Guests: John O’Hurley, Rick Hall, Brent Hinkley, Julia Pennington, Arabella Field, Jim Fowler, Wayne Wilderson.
After stumbling through the first month of its ninth season, the Powers That Be at “Seinfeld” have suggested in interviews that the powerhouse comedy would be back on track with tonight’s “Merv Griffin Show.” While the characters of Kramer and Newman zoom into a pole position for spinoffs, the rest of this once-glorious comedy still has the schtick-shift stuck in second gear.
Having raised the bar to stratospheric heights — is there another show that has added new phrases to the American lexicon year after year after year? — it feels like a dog’s age since the last multiplot show clicked on every cylinder (specifically “The Pothole” episode in which George Costanza loses his Phil Rizzuto key chain).
The central premise here is brilliant: Kramer (Michael Richards) finds the set of “The Merv Griffin Show” in the trash, reassembles it in his apartment and runs his life as a talkshow.
Kramer’s “guests” — Seinfeld, Costanza (Jason Alexander), Elaine (Julia Louis-Dreyfus) and animal expert Jim Fowler — mix it up well, following Kramer’s lead and then fighting against the bizarre logic of the whole concept; when Kramer refashions the show for a younger demo, results are a little obvious , yet well executed.
In other plots, Seinfeld’s dilemma is how to get new girlfriend Celia (Julia Pennington) to let him play with her mint collection of toys from the 1950s and ’60s. It has its moments. Elaine is haunted by a “sidler,” new employee Walter (Wayne Wilderson) who wreaks havoc by quietly attaching himself to her dealings with the boss. It gets old quickly.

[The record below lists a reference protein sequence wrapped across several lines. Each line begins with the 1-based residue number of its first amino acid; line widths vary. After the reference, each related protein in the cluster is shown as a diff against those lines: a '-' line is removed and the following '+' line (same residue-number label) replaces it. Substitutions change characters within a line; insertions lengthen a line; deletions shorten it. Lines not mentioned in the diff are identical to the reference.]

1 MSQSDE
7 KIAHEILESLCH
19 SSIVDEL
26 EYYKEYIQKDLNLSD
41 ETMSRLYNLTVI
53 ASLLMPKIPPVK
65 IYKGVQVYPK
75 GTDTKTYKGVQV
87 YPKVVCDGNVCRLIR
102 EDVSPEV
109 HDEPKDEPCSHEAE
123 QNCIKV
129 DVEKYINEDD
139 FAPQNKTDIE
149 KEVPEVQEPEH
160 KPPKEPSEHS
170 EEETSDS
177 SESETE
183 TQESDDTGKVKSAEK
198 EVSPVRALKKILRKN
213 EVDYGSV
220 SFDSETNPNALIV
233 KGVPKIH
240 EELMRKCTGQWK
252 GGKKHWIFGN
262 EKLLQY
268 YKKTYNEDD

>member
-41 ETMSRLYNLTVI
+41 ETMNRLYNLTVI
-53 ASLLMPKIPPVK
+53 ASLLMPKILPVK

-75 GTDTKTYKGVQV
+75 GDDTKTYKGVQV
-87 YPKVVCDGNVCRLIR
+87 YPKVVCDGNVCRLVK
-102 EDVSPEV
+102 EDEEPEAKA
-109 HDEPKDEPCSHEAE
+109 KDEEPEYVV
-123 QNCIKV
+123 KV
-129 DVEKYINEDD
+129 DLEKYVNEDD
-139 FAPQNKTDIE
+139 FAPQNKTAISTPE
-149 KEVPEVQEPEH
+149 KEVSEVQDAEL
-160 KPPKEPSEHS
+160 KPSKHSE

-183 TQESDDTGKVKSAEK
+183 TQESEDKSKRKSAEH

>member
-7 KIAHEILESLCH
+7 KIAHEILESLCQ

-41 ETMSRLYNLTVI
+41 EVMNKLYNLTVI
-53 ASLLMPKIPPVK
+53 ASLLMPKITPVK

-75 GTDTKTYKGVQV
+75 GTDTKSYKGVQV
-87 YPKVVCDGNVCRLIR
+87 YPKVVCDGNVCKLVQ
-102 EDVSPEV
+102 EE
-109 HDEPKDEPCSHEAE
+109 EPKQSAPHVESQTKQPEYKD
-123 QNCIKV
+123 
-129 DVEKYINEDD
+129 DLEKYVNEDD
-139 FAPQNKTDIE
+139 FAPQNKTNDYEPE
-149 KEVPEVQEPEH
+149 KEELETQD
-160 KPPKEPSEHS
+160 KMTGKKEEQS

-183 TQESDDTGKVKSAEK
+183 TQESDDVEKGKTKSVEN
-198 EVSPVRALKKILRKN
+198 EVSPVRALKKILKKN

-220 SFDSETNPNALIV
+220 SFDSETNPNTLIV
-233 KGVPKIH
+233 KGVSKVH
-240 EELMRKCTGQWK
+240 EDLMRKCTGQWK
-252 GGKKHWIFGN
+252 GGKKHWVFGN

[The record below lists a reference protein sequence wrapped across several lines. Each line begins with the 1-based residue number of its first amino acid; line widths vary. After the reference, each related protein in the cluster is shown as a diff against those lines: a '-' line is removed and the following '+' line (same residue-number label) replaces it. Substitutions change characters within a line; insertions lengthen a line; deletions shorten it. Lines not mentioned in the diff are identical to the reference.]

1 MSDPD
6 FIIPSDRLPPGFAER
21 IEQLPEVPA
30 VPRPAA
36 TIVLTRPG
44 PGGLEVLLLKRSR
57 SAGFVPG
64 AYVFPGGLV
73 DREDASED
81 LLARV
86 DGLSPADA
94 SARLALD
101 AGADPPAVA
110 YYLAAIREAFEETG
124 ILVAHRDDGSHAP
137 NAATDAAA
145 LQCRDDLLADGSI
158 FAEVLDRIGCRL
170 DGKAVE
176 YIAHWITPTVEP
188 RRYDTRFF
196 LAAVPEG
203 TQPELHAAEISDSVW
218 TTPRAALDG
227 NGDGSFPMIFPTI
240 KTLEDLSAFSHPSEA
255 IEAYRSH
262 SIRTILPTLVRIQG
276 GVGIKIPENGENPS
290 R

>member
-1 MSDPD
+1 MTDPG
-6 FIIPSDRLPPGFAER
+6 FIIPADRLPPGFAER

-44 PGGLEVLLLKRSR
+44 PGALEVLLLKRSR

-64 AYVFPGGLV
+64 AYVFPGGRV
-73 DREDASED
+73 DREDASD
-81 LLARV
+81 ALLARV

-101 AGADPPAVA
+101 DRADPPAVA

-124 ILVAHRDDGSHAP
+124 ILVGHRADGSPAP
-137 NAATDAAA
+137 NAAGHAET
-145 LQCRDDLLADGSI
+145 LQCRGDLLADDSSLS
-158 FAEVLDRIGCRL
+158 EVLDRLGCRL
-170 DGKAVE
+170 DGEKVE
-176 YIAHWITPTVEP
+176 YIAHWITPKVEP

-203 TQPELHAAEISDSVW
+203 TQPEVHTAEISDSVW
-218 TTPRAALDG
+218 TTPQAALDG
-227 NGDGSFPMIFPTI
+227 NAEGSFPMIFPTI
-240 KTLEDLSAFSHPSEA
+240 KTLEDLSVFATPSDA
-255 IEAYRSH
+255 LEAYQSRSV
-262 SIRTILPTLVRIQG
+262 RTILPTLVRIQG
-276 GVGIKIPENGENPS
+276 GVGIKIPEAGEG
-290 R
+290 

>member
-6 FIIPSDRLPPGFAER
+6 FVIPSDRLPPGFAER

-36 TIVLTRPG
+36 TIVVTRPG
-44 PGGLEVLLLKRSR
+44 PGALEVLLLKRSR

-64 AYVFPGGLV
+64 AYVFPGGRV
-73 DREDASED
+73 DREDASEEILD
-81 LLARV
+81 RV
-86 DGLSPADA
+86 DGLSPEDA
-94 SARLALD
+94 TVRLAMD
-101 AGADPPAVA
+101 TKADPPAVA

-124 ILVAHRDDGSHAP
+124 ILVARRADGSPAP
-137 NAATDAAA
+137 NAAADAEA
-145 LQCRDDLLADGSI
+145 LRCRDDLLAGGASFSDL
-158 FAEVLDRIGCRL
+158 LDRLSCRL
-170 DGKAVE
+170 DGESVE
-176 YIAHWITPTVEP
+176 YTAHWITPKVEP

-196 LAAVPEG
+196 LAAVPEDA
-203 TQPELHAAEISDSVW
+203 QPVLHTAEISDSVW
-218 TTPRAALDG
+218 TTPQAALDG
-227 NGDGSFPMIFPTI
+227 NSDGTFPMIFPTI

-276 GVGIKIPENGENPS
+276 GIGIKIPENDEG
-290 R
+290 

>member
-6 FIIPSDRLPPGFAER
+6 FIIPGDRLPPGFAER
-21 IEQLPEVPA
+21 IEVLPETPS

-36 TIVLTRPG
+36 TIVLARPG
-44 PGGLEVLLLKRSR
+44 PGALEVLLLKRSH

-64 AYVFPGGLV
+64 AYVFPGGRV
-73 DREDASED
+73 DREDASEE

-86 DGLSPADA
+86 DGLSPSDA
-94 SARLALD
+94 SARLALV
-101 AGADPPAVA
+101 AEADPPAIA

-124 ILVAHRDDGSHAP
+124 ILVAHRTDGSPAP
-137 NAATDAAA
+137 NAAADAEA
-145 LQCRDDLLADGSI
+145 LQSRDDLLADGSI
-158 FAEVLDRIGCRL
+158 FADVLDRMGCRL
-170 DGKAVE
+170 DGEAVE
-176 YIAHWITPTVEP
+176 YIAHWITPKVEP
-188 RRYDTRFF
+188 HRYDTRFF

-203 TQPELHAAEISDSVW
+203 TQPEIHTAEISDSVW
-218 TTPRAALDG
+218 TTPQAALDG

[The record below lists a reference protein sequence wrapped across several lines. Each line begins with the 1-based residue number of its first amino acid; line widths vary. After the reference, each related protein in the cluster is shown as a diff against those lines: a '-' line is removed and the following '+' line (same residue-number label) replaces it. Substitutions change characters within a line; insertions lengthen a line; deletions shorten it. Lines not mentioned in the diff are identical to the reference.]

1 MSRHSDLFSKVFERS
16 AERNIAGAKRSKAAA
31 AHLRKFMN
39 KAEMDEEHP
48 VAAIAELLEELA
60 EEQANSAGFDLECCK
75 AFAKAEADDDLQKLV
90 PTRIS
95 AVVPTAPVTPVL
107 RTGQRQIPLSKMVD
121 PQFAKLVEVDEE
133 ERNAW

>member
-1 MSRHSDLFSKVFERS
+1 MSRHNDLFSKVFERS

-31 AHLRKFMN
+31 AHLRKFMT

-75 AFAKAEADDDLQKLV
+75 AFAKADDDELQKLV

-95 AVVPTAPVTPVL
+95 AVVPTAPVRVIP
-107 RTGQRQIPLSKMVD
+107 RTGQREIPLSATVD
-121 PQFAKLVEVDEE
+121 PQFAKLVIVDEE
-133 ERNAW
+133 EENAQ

Meanwhile, George is doing battle with the agreement between wild animals and motor vehicles to always get out the way; when the critters don’t comply, George runs into female trouble with current date Miranda (Arabella Field). It’s all too obvious.
In its quest to be about nothing, “Seinfeld” writers have stretched the tangents too far. The conversations don’t have the logical randomness that defined the show in its earlier days when Kramer was the curious interruption to the neuroses of George and Jerry, two characters who have drifted into a meandering void. They lack purpose — George’s run-ins with current and potential employers have been among the show’s prime moments — and their dialogue is more comic one-upsmanship than a means to propel a storyline.
Ratings are stronger than ever, suggesting the American public likes what it knows rather than vice-versa. If “Seinfeld” ends this year, it might well be on a whimper, no longer fodder for the water cooler and described thus by its longtime fans: “It was a great show that poked fun at all things urban and yuppie and then yadda, yadda, yadda, it was off the air.”